“Yields will remain at historically low levels for some time,” Bill Irving, co-manager of Fidelity Government Income Fund said, according to the transcript of an interview on his firm’s website. “In that environment, I’d be cautious about reaching for yield.”

Treasuries have rallied this year as economic circumstances in the U.S. and abroad caused the Fed to delay tightening policy multiple times after a liftoff from near zero in December. While signs of labor-market strength have led bond traders to price in a growing likelihood of a rate increase by year-end, other data such as August retail sales and industrial production have shown declines.

Spain’s 10-year bond yields tumbled to a record low, while similar maturity Germany’s bund yields fell five basis points to minus 0.048 percent.

Russia offered investors as much as $1.25 billion of bonds in a tap of the 2026 notes it sold in May, according to the Finance Ministry. Meanwhile, Argentina has picked three banks to pitch an offering of at least 500 million euros ($562 million) bonds to European investors this month.


The U.S. currency weakened versus most of it major peers, pushing its drop this year beyond 4 percent. The dollar fell the most against higher-yielding currencies including South Africa’s rand and the Mexican peso.

“The U.S. dollar decline has more weeks to go, we think about two months,” Hans Redeker, Morgan Stanley’s chief global currency strategist in London, said in an interview with Bloomberg Television. “We suggest that the U.S. dollar will extend its decline, index-wise, between 4 percent to 5 percent.”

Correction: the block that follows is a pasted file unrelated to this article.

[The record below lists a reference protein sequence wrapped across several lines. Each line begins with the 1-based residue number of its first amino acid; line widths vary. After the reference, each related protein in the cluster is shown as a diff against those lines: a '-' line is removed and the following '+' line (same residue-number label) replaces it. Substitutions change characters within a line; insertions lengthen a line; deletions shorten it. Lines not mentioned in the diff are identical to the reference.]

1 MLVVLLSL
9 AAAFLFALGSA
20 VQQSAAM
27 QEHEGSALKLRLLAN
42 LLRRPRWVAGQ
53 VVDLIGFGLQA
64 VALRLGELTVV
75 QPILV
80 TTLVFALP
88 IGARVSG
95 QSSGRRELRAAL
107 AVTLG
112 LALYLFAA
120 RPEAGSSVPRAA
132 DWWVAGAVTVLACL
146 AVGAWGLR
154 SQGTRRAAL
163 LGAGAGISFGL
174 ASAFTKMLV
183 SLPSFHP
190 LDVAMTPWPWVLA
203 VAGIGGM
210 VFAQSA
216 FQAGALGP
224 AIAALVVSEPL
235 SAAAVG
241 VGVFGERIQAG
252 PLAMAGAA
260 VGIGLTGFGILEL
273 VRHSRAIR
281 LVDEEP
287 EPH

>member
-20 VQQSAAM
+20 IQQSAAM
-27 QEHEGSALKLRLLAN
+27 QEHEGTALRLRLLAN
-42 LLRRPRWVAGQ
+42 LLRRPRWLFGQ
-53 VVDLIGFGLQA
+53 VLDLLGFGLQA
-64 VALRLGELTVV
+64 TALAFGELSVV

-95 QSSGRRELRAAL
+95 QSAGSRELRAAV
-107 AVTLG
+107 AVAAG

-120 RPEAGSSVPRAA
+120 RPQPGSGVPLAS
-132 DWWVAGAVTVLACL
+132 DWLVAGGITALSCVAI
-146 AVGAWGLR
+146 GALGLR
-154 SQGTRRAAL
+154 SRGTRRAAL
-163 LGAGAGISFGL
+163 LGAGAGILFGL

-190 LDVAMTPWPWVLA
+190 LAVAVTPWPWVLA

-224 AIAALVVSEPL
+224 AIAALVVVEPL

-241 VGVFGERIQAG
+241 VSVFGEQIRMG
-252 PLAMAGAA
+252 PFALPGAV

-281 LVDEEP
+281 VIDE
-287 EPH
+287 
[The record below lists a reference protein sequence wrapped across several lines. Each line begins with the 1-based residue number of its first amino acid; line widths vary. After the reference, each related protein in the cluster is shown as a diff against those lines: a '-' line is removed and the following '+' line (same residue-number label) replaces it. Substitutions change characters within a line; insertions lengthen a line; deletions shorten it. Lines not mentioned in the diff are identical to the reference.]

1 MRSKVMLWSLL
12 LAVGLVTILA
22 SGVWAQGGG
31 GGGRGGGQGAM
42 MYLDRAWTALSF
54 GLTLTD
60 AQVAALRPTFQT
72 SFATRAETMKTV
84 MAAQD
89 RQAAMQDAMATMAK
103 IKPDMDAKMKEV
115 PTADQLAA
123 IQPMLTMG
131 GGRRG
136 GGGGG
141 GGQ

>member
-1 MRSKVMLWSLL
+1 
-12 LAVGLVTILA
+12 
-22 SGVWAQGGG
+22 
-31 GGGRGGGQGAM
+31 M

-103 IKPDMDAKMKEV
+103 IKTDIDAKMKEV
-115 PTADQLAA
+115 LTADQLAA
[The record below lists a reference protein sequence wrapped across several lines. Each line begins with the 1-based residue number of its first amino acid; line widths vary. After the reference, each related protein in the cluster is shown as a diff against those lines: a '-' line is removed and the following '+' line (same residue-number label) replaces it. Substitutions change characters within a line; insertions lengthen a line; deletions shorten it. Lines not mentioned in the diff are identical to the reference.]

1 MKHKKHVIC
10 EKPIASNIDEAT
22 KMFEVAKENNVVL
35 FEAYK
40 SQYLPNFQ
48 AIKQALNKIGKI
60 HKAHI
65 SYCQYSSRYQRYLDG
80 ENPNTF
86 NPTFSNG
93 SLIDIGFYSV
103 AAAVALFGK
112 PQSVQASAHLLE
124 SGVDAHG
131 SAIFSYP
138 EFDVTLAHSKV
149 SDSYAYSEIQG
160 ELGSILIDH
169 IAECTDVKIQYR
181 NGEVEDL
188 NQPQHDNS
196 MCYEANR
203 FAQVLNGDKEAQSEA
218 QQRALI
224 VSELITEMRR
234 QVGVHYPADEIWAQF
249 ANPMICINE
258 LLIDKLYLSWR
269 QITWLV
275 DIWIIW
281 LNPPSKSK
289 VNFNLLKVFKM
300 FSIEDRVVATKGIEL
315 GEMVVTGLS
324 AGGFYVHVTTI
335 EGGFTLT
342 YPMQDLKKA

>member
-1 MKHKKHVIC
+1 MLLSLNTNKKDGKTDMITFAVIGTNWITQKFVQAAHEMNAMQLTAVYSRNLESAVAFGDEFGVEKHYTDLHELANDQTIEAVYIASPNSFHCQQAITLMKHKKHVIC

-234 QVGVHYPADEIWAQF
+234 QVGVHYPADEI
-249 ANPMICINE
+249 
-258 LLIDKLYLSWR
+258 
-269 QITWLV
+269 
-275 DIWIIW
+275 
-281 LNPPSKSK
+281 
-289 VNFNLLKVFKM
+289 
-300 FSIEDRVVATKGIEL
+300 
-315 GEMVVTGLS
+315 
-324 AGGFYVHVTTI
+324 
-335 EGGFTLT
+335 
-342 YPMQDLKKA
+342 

The Fed’s announcement further dims the outlook for the dollar after a 20 percent surge since the middle of 2014 gave way to weakness this year in the run-up to the decision. Currency traders are losing faith in the prospects of continued monetary-policy divergence with central banks in Europe and Japan.

Bloomberg’s Dollar Spot Index, which measures the currency against major peers, dropped 0.4 percent, reaching the weakest level since Sept. 13.


The Bloomberg Commodity Index advanced for a sixth day, rising 1.2 percent, amid a weaker dollar.

Oil extended gains after weekly government data showed U.S. inventories dropped to the lowest since February, trimming stockpiles that remain at the highest seasonal level in at least three decades.

Futures rose as much as 2.4 percent in New York. Inventories fell by 6.2 million barrels last week, an Energy Information Administration report showed on Wednesday. A Bloomberg survey before the report forecast a gain. OPEC members Saudi Arabia and Iran, whose rivalry derailed an oil supply accord earlier this year, met in Vienna a week before the organization holds talks in Algeria. Prices climbed further as equities advanced and the dollar dropped.

“U.S. crude oil inventories fell hard last week,” said Tamas Varga, an analyst at PVM Oil Associates Ltd. in London. “A good day for oil bulls, but their optimism might not last as the oversupplied nature of the global oil market shows no signs of easing.”

West Texas Intermediate for November delivery advanced 95 cents, or 2.1 percent, to $46.29 a barrel at 9:20 a.m. on the New York Mercantile Exchange. The November contract rose 2.9 percent on Wednesday. Total volume traded was about 7 percent above the 100-day average.

By Alan Soughley, Rita Nazareth and Dani Burger.